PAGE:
The third coffee revolution is a market milestone focused on the production and consumption of high quality coffee, giving it a gourmet and exclusive connotation, and stripping it of its “commodity” stigma. From the point of view of supply, the incorporation in the third coffee revolution involves substantial improvements (better control) along the entire value chain: agronomic practices, harvesting and processing, close relationships with producers, buyers and roasters, in addition to recent roasting and high quality paired with infusion methods that enhance the distinctive characteristics of each grain, cleanly and consistently. From the point of view of demand, we have a consumer willing to pay for a sensory experience, for knowing the history behind each coffee and for understanding the process of transforming the grain from the farm to the cup; also demanding sustainable practices as common denominator throughout the entire value chain. One of the most characteristic features (and from our perspective, positive) of this third revolution is a greater closeness between the primary producer and the final consumer, and some key words related to the movement include specialty coffee, individualization, baristas, micro-lots and micro-benefits, sophistication, cup complexity, direct trade and sustainability.
It is likely that for this moment you are wondering what the first two revolutions of coffee were, and then of course we are going to refer briefly to them. Although there is a diversity of criteria on the historical period in which it can be said that the First Coffee Revolution began, the truth of the matter is that the definition of coffee refers to the massive consumption and commercialization of coffee among the general public, The objective of the offer was the availability of coffee at each table in each household and perhaps, the main motivator of the consumer was the stimulating effect of caffeine over the sensory properties of the drink. The Second Revolution is defined by the appearance of establishments specializing in coffee and preparations derived from coffee, clearly exemplified by large companies now franchised throughout the world. It is said that it began between the 70s and 80s, with the aim of offering coffee to enjoy (Lattes, preparations based on espresso and flavored drinks) and begins to exploit the concept of origins and consequently, the consumer begins to establish preferences for these preparations.
It is worth asking what economic, social and environmental implications are involved in this third revolution. One of the most obvious features is the value creation along the supply chain: the final consumer is willing to pay more for a product to which he attributes a higher perceived value since it is accompanied by a package of information that transforms the consumption experience. The roaster must offer a sufficiently attractive price to the buyer so that he can identify and find the cup profile of his preference, while the buyer must offer such a price to the producer that justifies and creates incentives for the additional investments required in terms of inputs, labor and infrastructure and traceability. While it is true that the whole crop of a producer cannot always be marketed in these segments, the important point is rather that there is a way to differentiate and add value to the segment of the crop that shows exceptional attributes. From the social perspective, the creation of value along the chain results in positive externalities in the coffee producing regions, the communities tend to be more prosperous and mainly because a higher need for labor is generated, as well as a whole culture and identity around coffee. Similarly, the environmental perspective demonstrates a positive outlook, the consumer demands that the considerations of waste management, water management, rational use of agrochemicals and management of biodiversity are inherent to the connotation of product a specialty/gourmet product.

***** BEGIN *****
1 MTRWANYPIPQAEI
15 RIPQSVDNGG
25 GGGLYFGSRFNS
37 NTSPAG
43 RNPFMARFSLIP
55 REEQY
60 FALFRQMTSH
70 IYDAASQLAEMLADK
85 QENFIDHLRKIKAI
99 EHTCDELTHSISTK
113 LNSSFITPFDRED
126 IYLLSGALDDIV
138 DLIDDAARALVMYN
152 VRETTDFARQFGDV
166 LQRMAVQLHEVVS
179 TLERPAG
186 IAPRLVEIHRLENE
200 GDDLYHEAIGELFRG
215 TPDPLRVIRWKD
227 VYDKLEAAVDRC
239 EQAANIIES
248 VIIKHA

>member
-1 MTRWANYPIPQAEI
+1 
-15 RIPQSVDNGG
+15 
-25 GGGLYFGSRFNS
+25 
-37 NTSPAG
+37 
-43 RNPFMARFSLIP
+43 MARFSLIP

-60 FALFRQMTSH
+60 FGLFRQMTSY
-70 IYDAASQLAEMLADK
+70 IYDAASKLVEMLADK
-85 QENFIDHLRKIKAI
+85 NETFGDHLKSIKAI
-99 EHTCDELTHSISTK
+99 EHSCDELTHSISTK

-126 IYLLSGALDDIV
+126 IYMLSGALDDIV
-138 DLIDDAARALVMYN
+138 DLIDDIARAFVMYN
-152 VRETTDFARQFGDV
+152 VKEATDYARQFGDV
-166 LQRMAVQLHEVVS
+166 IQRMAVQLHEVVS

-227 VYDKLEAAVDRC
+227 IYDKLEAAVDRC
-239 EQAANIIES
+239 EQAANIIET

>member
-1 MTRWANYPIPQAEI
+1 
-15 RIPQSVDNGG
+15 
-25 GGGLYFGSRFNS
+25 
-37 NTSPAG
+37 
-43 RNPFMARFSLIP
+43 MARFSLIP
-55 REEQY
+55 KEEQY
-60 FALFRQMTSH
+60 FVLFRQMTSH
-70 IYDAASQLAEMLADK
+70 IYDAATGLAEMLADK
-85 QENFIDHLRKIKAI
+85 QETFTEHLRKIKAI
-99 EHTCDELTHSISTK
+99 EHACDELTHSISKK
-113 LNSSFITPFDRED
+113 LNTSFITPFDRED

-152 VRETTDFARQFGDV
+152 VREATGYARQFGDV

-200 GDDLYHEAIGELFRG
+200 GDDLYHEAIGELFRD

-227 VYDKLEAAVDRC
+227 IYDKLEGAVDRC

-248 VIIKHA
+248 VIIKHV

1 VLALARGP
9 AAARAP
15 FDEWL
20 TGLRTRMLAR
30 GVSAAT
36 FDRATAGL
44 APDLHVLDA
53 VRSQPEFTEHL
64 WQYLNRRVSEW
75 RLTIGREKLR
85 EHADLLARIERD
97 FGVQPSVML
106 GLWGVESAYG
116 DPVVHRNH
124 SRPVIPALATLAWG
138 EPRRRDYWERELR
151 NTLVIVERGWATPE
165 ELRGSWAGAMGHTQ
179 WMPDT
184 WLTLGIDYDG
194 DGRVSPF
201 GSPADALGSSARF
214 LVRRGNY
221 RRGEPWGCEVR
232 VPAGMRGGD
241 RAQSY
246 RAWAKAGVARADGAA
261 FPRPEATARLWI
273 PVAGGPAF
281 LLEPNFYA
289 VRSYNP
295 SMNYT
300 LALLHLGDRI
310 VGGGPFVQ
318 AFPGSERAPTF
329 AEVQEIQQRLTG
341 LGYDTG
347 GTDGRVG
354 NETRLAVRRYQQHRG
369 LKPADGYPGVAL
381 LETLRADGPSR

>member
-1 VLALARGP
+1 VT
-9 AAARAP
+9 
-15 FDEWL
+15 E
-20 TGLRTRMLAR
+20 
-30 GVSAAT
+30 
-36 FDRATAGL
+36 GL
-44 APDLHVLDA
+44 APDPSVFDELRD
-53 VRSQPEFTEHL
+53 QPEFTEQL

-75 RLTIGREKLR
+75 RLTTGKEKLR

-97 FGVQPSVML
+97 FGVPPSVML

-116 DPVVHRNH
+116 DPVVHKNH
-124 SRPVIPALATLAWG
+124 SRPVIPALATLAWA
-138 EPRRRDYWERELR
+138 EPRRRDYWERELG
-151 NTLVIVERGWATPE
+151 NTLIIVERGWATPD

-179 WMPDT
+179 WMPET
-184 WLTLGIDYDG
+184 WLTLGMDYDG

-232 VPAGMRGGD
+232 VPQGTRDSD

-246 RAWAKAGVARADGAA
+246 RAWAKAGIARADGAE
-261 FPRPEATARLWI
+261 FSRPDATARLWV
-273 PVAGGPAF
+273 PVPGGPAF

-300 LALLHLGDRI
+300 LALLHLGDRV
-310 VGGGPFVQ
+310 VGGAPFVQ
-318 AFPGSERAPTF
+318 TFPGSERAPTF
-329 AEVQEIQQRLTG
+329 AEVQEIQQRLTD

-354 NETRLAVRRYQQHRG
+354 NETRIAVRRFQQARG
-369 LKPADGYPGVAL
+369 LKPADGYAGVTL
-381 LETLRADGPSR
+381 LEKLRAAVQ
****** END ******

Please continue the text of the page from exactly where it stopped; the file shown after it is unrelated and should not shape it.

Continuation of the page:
The Third Coffee Revolution has caused important changes in the traditional structure of the world coffee industry. Alternative value chains have been developed (usually more direct or straightforward, with the inherent loss of importance of intermediaries), micro-mills and micro-roasters have proliferated, and there is a greater demand from producers on issues of cupping and knowledge of the cup profile of their own coffee. In Costa Rica, a growth of 120% in the number of coffee milling centers over the last 15 years (on average a new benefit every 2 months) is a clear example of these changes, along with the growing popularity of the Cup of Excellence event in the country.
This market milestone certainly involves challenges for small coffee producers, who usually show some resistance and even fear in joining alternative value chains to which they have traditionally ventured. Agronomic and post-harvest management practices focused on quality, use of information and communication technologies, knowledge of a second language for more direct communications with buyers and (un) knowledge of the sensory attributes of their coffee to enhance their branding are some of the major challenges that must be considered to ensure their competitiveness and obtain the benefits derived from a market segment that shows promising perspectives.
What are the perspectives for seals or certifications in this new era of the coffee market? Are they also demanded from these “connoisseurs” consumers or take these consumers take for granted many of the things that communicate certifications? Do information and communication technologies along with social networks displace the communication role of the certifications? Do they lose significance in this Third Revolution? – These are some of the questions that we leave to your consideration and that we will address in a forthcoming entry of our Blog.